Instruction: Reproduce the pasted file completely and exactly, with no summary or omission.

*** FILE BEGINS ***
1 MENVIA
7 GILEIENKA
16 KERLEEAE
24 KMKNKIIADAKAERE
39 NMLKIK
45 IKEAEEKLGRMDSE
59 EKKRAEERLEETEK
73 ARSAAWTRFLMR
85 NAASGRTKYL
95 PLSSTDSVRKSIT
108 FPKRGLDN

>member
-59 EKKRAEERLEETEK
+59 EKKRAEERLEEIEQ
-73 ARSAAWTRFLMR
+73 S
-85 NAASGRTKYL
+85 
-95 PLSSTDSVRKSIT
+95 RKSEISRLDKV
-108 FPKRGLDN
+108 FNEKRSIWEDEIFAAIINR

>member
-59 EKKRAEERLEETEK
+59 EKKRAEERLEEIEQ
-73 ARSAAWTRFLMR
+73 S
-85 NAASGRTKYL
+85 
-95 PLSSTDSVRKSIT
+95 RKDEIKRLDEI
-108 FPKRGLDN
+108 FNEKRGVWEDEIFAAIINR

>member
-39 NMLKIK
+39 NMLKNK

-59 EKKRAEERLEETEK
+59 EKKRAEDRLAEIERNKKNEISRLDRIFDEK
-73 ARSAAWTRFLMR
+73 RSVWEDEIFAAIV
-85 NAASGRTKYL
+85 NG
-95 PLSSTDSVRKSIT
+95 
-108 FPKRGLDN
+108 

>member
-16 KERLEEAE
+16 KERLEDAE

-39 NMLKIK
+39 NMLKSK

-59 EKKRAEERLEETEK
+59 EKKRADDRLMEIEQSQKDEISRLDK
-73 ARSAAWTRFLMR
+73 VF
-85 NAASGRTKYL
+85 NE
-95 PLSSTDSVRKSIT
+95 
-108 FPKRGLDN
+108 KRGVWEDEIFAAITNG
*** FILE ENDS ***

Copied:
1 MENVIA
7 GILEIENKA
16 KERLEEAE
24 KMKNKIIADAKAERE
39 NMLKIK
45 IKEAEEKLGRMDSE
59 EKKRAEERLEETEK
73 ARSAAWTRFLMR
85 NAASGRTKYL
95 PLSSTDSVRKSIT
108 FPKRGLDN

>member
-59 EKKRAEERLEETEK
+59 EKKRAEERLEEIEQ
-73 ARSAAWTRFLMR
+73 S
-85 NAASGRTKYL
+85 
-95 PLSSTDSVRKSIT
+95 RKSEISRLDKV
-108 FPKRGLDN
+108 FNEKRSIWEDEIFAAIINR

>member
-59 EKKRAEERLEETEK
+59 EKKRAEERLEEIEQ
-73 ARSAAWTRFLMR
+73 S
-85 NAASGRTKYL
+85 
-95 PLSSTDSVRKSIT
+95 RKDEIKRLDEI
-108 FPKRGLDN
+108 FNEKRGVWEDEIFAAIINR

>member
-39 NMLKIK
+39 NMLKNK

-59 EKKRAEERLEETEK
+59 EKKRAEDRLAEIERNKKNEISRLDRIFDEK
-73 ARSAAWTRFLMR
+73 RSVWEDEIFAAIV
-85 NAASGRTKYL
+85 NG
-95 PLSSTDSVRKSIT
+95 
-108 FPKRGLDN
+108 

>member
-16 KERLEEAE
+16 KERLEDAE

-39 NMLKIK
+39 NMLKSK

-59 EKKRAEERLEETEK
+59 EKKRADDRLMEIEQSQKDEISRLDK
-73 ARSAAWTRFLMR
+73 VF
-85 NAASGRTKYL
+85 NE
-95 PLSSTDSVRKSIT
+95 
-108 FPKRGLDN
+108 KRGVWEDEIFAAITNG